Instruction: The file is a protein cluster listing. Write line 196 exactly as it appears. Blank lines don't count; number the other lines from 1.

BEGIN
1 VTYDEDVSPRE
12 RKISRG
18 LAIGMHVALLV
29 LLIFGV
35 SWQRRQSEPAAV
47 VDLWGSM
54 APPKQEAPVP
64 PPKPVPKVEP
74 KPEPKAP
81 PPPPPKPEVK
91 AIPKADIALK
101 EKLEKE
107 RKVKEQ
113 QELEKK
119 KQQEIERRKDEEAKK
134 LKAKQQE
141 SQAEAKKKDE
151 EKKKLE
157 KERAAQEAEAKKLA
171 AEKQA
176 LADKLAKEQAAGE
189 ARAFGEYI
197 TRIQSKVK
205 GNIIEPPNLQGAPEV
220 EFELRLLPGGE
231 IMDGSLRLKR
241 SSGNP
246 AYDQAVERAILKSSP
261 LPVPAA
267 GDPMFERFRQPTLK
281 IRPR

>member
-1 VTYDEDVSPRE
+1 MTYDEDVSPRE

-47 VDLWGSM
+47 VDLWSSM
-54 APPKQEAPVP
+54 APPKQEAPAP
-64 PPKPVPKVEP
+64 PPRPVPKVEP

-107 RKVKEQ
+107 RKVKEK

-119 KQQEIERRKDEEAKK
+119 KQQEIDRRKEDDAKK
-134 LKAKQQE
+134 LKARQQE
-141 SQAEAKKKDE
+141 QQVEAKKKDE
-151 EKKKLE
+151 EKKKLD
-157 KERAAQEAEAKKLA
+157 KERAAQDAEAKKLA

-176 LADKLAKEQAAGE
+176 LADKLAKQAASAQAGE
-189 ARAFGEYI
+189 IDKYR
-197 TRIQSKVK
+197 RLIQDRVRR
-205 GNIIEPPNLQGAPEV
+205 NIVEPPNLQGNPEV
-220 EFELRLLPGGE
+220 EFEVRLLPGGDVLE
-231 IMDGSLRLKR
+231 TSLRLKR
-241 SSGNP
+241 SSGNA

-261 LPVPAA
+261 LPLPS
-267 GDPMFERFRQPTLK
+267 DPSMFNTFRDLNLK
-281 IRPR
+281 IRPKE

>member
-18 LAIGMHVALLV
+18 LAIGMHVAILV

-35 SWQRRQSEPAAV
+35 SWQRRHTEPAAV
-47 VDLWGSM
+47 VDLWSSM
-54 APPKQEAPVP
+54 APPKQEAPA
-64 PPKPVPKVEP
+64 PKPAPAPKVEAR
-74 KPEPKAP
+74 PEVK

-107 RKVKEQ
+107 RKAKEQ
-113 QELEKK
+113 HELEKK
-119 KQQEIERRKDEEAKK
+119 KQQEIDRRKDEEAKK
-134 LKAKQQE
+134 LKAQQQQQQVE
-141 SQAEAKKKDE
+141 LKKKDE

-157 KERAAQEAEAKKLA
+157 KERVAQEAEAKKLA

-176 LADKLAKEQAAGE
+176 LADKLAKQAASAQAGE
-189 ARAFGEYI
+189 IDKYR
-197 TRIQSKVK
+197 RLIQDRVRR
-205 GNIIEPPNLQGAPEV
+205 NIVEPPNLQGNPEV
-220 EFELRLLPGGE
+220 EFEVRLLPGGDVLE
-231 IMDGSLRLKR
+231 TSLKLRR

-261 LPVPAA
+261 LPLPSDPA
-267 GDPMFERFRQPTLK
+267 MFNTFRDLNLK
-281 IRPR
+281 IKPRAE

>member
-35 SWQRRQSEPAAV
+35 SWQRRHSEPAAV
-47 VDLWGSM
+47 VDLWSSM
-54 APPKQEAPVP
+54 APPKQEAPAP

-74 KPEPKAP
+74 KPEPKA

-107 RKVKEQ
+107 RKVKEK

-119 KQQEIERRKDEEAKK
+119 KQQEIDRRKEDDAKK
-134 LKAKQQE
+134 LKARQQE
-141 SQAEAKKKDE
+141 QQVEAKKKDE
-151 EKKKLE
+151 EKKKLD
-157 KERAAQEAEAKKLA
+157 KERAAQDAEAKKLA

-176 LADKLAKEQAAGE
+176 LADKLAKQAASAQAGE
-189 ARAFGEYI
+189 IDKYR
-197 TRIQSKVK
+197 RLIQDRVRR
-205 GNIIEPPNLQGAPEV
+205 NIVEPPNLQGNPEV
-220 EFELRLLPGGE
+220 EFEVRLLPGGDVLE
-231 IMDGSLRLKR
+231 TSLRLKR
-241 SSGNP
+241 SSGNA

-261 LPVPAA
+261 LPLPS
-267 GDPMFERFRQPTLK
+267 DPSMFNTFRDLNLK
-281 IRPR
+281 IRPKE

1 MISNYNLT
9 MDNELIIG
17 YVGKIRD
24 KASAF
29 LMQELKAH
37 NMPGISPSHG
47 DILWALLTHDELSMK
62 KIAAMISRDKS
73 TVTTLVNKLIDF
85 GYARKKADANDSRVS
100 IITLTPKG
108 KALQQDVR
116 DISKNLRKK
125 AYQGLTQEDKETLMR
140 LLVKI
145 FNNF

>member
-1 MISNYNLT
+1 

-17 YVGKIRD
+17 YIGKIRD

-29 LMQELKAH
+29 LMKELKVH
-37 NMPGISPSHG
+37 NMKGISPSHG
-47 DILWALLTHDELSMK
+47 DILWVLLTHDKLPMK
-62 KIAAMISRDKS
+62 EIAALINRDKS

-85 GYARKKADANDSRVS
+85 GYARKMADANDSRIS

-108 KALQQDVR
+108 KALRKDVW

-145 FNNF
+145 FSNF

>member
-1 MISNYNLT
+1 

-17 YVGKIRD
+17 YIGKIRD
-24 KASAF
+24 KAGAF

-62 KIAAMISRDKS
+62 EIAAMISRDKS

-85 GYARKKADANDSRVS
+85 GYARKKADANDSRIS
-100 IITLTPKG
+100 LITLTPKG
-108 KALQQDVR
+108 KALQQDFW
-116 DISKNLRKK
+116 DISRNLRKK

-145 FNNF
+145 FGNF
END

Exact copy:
+17 YIGKIRD